Barry sat back; he had no idea on just how long he had been out. His face felt hot and sticky as he brushed his fingers across his forehead. They came away crimson and wet as he tried to open the door with his other hand. Hearing shouts and the retorts of gunfire, he pried open the door as wide as he could and slid out.

Before him was something out of a nightmare. A wolf, yet it stood like a man, was standing defiantly before the London police. Latham was nowhere to be seen as the police circled the beast in a manner that reminded Barry of all those painting he had seen as a child of the early settlers wagons being circled.

Phyllis was angry. The men-she knew what they were now- were shouting at her, trying to cage her. She simply was not going to tolerate that.

Barry sat his foot down, and almost passed out as the pain raced up through his leg. "Must have busted my foot," he thought as he gingerly tried to hobble on his other. The creature, a extremely large wolf from the looks of it, was snarling and approaching the officers, the moonlight glistening off of it's knife like claws.

"Mr. Lanfield!" he heard a familiar voice shout as the monster dived headfirst into the policemen. He saw Hannah rushing around the carnage and up towards him. "Mr. Lnafield, that's Phyllis!" she shouted as the screams of dying men quickly filled the air. "What? You're mad!" Barry said incredulously.

"It's the curse of the Allenbys Mr. Lanfield! It's claimed Phyllis!"

Seeing a rather large officer attempt to beat the wolf down with ham hock-sized fists and his subsequent dismemberment prompted him to move. "Let's move this conversation inside!" he gestured towards the house. Hannah nodded as she tossed her sword to one of the closer officers and ducked inside the house.

"Alright, let's just say for the sake of argument that the thing out there is Phyllis. Do you suppose we gun her down?" Barry wheezed as he barricaded the front door.

Hannah shot him a snide look as she raced up the stairs. "Mrs. Winthrop had a gun with her. I'll get that, you search in the pantry for some silver!" she shouted back as she raced up the stairs.

"Silver? Silver what?" Barry wondered before the sound of something heavy hitting the door brought him back to attention. The glass window over the door was shattered by the large paw and swung down and nearly took his scalp off. Deciding that the impromptu barrier wasn't as sturdy as it looked, he dashed down the main and through the dining room. "Silver? Silver bullets? Silver knifes?" he wondered as the crashing sound down the hall made him move faster.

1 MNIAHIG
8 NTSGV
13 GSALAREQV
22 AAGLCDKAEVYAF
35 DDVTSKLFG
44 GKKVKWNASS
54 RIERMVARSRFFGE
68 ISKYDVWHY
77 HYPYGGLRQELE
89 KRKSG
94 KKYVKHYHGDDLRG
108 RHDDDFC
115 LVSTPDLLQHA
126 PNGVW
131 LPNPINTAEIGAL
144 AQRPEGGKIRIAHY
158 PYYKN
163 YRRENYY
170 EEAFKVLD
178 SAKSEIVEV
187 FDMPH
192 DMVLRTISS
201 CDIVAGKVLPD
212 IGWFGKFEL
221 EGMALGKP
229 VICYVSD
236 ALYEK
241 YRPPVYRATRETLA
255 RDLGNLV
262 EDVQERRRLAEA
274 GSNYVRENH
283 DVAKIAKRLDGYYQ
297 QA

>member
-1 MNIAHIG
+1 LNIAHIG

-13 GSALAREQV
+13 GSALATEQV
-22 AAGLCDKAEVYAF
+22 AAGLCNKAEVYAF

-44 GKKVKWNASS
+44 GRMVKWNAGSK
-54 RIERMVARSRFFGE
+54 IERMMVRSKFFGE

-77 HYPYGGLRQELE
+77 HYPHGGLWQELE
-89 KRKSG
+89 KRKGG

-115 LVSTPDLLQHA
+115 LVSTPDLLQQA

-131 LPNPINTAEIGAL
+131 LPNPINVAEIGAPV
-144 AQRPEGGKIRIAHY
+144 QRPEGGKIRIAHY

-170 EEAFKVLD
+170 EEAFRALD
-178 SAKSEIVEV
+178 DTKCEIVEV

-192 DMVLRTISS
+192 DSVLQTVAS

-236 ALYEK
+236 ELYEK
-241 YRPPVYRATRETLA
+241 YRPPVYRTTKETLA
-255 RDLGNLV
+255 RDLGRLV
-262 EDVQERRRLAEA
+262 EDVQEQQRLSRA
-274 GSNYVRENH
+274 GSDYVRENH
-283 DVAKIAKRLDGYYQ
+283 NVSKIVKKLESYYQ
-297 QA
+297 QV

Turning a corner, he opened a large door and ducked inside. Looking around (after lighting a match) he saw his reflection in a multitude of knives, trays and other assorted pointy items.

Every last one of them made from silver.

Upstairs

Hannah forced the bile back down her throat as she pried the gun from Mrs. Winthrop's dead body. "You always were tight old biddy." She cursed as she was forced to snap the fingers back in order to free the weapon. A crashing sound followed by snarling told her of the new arrival.

"God give me strength." She silently prayed as she cocked the shotgun and made her way downstairs.

In the panty

Barry scrambled to find something sharp to use as he heard the soft padding of the creature's paws coming closer. Grabbing a large serving tray and steak knife, he braced his feet against the door and prepared himself for the worst.

Phyllis sniffed the air. There was something familiar close by. Something very familiar indeed; she was curious as to where this particular something was though.

The scent was drawing closer as she approached a door. Opening it (mainly by ripping it off of it's hinges), she peered in. A man was before her, one she knew. Grinning, she moved in closer to the male…

Barry tried not to scream as the monster tore the door away. For what seemed like ages it stood there, blood flecked over it's muzzle. It moved towards him, and he reacted.